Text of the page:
“'The body was carried to Dr. Thorne's house at one o'clock. The time of the funeral is not yet appointed. The “Herald” will be informed as soon as a decision is reached.

“'The death of Dr. Thorne is a loss to this community which it is impossible to,'—hm—m—'his distinguished talents'—hm—m—hm—m.”

The broker laid down the paper, and sighed.

“I sent for him yesterday, to consult about his affairs,” he observed gently. “It is a pity for her to lose that Santa Ma. She will need it now. I'm sorry for her. I don't know how he left her, exactly. He did a tremendous business, but he spent as he went. He was a good fellow—I always liked the doctor! Terrible affair! Terrible affair! Jason! Where is that advertisement of Grope County Iowa Mortgage? You have filed it in the wrong place! Be more careful in future.”

...”Mr. Brake!” I tried once more; and my voice was the voice of mortal anguish to my own appalled and ringing ear.

“Do you not hear? Can you not see? Is there no one in this place who hears? Or sees me, either?”

An early customer had strayed in; Drayton was there; and the watchman had entered. The men (there were five in all) collected by the broker's desk, around the morning papers, and spoke to each other with the familiarity which bad news of any public interest creates. They conversed in low tones. Their faces wore a shocked expression. They spoke of me; they asked for more particulars of the tragedy reported by the morning press; they mentioned my merits and defects, but said more about merits than defects, in the merciful, foolish way of people who discuss the newly dead.

“I've known him ten years,” said the broker.

“I've had the pleasure of the doctor's acquaintance myself a good while,” said the inspector politely.

“Wasn't he a quick-tempered man?” asked the customer.

“He cured a baby of mine of the croup,” said the watchman. “It was given up for dead. And he only charged me a dollar and a half. He was very kind to the little chap.”

“He set an ankle for me, once, after a football match,” suggested the clerk. “I wouldn't ask to be better treated. He wasn't a bit rough.”

...”Gentlemen,” I entreated, stretching out my hands toward the group, “there is some mistake—I must make it understood. I am here. It is I, Dr. Thorne; Dr. Esmerald Thorne. I am in this office. Gentlemen! Listen to me! Look at me! Look in this direction! For God's sake, try to see me—some of you!”...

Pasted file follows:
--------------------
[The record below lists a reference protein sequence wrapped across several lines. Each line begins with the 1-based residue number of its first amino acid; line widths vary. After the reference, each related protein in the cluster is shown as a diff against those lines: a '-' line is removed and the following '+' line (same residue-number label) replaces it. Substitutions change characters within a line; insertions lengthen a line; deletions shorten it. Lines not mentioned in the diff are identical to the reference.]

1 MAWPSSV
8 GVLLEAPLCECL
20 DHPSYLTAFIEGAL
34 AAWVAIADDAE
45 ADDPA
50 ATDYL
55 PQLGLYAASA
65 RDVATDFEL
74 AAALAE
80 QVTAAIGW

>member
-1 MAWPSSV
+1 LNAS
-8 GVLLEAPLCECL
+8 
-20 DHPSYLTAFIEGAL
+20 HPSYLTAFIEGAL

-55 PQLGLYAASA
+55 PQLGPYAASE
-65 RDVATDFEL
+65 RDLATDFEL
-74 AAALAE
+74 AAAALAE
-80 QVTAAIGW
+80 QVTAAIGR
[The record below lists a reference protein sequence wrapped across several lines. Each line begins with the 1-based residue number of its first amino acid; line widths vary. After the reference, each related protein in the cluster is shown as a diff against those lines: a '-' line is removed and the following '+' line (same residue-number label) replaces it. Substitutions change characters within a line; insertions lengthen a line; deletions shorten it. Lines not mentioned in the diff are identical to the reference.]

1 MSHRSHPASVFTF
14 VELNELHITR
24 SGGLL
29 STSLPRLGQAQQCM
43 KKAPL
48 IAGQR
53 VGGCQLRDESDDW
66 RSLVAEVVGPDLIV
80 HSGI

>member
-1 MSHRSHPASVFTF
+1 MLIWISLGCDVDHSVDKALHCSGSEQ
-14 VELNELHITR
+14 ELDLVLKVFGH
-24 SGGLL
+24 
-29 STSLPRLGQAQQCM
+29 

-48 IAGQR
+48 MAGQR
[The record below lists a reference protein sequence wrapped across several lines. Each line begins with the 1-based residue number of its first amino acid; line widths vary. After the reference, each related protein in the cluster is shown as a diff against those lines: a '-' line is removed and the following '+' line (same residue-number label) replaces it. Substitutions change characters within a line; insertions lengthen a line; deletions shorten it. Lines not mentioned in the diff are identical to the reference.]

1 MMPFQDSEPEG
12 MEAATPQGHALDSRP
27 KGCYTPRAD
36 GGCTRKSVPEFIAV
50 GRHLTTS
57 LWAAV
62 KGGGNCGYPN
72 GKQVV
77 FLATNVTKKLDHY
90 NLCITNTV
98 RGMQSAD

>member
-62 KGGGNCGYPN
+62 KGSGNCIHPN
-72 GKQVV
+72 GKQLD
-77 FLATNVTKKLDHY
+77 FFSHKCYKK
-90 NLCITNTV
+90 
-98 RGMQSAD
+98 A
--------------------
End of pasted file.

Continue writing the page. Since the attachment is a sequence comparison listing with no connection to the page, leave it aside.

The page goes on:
“He drove too fast a horse,” said the customer. “He always has.”

“I must answer Mrs. Thorne's message,” said the broker sadly, rising and pushing back the office chair.

...I shrank, and tried no more. I bowed my head, and said no other word. The truth, incredible and terrible though it were, the truth which neither flesh nor spirit can escape, had now forced itself upon my consciousness.

I looked across the broker's office at those five warm human beings as if I had looked across the width of the breathing world. Naught had I now to say to them; naught could they communicate to me. Language was not between us, nor speech, nor any sign. Need of mine could reach them not, nor any of their kind. For I was in the dead, and they the living men.

...”Here is your dog, sir,” said Jason. “He has followed you in. He is trying to speak to you, in his way.”

The broker stooped and patted the dumb brute affectionately. “I understand, Lion,” he said. “Yes, I understand you.”

The dog looked lovingly up into his master's face, and whined for joy.

CHAPTER VIII.

This incident, trifling as it was, I think, did more than anything which had preceded it to make me aware of the nature of that which had befallen me. The live brute could still communicate with the living man. Skill of scientist and philosopher was as naught to help the human spirit which had fled the body to make itself understood by one which occupied it still. More blessed in that moment was Lion, the dog, than Esmerald Thorne, the dead man. I said to myself:—

“I am a desolate and an outcast creature. I am become a dumb thing in a deaf world.”

I thrust my hands before me, and wrung them with a groan. It seemed incredible to me that I could die; that was more wonderful, even, than to know that I was already dead.

“It is all over,” I moaned. “I have died. I am dead. I am what they call a dead man.”

Now, at this instant, the dog turned his head. No human tympanum in the room vibrated to my cry. No human retina was recipient of my anguish. What fine, unclassified senses had the highly-organized animal by which he should become aware of me? The dog turned his noble head—he was a St. Bernard, with the moral qualities of the breed well marked upon his physiognomy; he lifted his eyes and solemnly regarded me.

After a moment's pause he gave vent to a long and mournful cry.

“Don't, Lion,” I said. “Keep quiet, sir. This is dreadful!”

The dog ceased howling when I spoke to him; after a little hesitation he came slowly to the spot where I was standing, and looked earnestly into my face, as if he saw me. Whether he did, or how he did, or why he did, I knew not, and I know not now. The main business of this narrative will be the recording of facts. Explanations it is not mine to offer; and of speculations I have but few, either to give or to withhold.